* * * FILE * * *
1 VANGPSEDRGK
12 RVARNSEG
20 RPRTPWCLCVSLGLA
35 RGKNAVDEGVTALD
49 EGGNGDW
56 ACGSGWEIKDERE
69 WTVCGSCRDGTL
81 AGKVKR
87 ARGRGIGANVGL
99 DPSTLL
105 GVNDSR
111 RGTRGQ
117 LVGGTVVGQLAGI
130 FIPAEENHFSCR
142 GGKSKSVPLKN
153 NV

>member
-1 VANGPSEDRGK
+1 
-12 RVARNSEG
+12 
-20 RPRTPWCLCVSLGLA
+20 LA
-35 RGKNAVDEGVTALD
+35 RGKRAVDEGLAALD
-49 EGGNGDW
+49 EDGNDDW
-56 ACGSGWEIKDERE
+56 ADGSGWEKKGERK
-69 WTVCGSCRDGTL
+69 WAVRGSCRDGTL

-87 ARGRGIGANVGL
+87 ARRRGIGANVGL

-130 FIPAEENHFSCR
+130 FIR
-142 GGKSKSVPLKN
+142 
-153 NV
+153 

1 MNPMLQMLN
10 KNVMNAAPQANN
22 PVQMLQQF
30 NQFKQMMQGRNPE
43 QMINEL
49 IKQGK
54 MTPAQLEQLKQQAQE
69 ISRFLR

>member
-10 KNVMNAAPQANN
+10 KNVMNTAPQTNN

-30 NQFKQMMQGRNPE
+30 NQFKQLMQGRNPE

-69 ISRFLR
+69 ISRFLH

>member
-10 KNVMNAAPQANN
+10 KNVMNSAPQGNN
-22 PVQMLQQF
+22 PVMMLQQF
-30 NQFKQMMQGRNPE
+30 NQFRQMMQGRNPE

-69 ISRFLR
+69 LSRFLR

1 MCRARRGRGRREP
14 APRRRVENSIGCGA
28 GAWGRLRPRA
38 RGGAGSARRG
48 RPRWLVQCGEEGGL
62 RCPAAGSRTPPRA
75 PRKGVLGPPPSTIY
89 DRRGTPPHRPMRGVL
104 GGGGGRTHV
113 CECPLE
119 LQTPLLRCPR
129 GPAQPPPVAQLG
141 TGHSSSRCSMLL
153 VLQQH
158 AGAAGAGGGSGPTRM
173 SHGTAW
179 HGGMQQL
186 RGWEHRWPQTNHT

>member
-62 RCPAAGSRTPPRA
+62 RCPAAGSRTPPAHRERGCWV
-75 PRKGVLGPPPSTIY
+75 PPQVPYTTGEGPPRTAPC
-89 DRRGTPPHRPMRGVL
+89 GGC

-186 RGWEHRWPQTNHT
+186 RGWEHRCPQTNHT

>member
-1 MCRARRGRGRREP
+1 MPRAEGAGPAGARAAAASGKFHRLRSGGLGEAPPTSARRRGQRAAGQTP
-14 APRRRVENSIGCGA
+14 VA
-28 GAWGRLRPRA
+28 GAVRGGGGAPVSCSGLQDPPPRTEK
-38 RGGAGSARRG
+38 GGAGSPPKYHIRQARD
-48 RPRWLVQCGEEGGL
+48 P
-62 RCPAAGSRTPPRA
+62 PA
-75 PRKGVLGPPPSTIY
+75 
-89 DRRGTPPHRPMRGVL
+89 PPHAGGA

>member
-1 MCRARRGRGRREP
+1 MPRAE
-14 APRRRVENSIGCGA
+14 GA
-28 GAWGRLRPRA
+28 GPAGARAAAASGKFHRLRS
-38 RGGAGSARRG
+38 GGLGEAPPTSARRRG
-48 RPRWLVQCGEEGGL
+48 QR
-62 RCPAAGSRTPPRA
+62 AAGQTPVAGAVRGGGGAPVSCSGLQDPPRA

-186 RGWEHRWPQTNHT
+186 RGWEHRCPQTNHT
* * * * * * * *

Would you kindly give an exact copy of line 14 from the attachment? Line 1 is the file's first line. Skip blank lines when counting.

130 FIPAEENHFSCR